Chemicals such as herbicides and fertilizers are often used to maintain openings in forests, to control the invasion of woody plants in the early stages of succession, or to promote the growth of desirable plant species by eliminating their competition. The use of herbicides, if applied properly, changes habitat but generally does not have a toxic effect on wildlife. The use of fertilizers tends to increase plant growth and nutrition. 

Chemicals such as 2-4-D will eliminate broadleaves for a season and reduce diversity in the stand. Herbicides such as glyphosate (Round-Up) will kill all plants. If you disk the field without using an herbicide, quack grass will quickly spread eliminating valuable annuals. Using a herbicide will reduce quack grass and allow the favored annuals to come back. Seeds of annual plants are larger than those of perennials and are more preferred by wild-life. Important ones are giant and common ragweed, smartweed, barnyard grass, lambsquarter, pigweed, and foxtail. Wildlife use this food year around, but it becomes most important in winter and early spring. Indiscriminate use of herbicides or fertilizers, however, can have more negative than positive effects. Seek the advice of a conservation professional before applying chemicals. 

Mechanical alterations, which include mowing, manual cutting, disking, and plowing, are other methods for maintaining early successional stages and for removing unwanted vegetation. Soil type, depth, potential erosion, and the size and density of the target vegetation are all factors to consider. Also, the mowing of some woody species causes them to grow faster and spread more rapidly.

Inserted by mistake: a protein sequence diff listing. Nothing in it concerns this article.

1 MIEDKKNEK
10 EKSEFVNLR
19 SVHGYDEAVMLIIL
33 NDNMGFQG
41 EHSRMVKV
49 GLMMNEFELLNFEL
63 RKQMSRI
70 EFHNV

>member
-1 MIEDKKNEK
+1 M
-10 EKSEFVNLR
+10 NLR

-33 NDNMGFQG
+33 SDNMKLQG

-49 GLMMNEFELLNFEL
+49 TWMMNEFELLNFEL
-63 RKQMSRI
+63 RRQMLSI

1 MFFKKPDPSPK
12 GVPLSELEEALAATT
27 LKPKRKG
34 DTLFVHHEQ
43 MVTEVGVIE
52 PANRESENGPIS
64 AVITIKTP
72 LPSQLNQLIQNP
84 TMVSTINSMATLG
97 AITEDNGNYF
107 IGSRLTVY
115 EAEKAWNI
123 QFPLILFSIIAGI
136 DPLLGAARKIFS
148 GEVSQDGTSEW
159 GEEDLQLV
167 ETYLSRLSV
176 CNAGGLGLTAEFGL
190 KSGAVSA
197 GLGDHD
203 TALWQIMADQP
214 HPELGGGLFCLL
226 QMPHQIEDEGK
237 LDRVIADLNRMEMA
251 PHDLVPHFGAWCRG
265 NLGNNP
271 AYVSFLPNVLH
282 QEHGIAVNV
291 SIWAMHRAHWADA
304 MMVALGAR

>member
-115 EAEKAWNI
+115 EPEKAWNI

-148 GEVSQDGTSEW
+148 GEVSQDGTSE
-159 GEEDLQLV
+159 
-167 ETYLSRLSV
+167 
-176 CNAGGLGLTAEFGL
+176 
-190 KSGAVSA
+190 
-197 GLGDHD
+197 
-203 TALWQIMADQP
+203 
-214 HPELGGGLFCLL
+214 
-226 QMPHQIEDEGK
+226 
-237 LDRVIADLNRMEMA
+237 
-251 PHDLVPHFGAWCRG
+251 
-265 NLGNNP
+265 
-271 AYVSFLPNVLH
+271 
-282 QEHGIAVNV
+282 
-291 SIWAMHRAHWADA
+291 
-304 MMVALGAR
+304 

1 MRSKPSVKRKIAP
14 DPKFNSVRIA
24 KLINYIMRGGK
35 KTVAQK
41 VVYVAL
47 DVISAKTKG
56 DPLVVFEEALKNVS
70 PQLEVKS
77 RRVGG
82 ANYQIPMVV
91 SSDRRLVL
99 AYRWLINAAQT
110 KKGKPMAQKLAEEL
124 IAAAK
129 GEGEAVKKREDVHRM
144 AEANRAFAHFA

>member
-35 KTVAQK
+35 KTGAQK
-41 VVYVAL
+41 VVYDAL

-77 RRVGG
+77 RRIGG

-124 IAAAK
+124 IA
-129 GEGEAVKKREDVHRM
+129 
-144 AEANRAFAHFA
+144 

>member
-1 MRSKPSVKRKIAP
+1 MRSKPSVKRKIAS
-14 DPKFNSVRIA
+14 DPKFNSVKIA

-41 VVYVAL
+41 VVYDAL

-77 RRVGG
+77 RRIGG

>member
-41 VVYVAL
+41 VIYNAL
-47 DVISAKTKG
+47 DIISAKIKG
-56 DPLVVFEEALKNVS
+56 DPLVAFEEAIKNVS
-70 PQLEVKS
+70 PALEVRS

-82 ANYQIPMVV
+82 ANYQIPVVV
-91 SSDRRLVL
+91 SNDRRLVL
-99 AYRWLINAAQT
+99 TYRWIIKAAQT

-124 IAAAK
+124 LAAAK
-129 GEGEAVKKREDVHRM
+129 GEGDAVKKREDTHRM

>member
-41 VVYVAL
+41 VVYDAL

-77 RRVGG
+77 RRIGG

Fields left alone for eight to 10 years will produce primarily goldenrod and asters, which have limited value to wildlife. Discing a portion of the idle field each year on a three- to five-year rotation will restore root vigor by reducing the effects of crowded root systems. Discing will also scatter the seed to better establish valuable annuals. For example, if your idle field is 25 acres, disc five acres (five one-acre blocks or strips) each year to get the complete range of early successional annuals, biennials, and perennials. 

Site Preparation and Stand Maintenance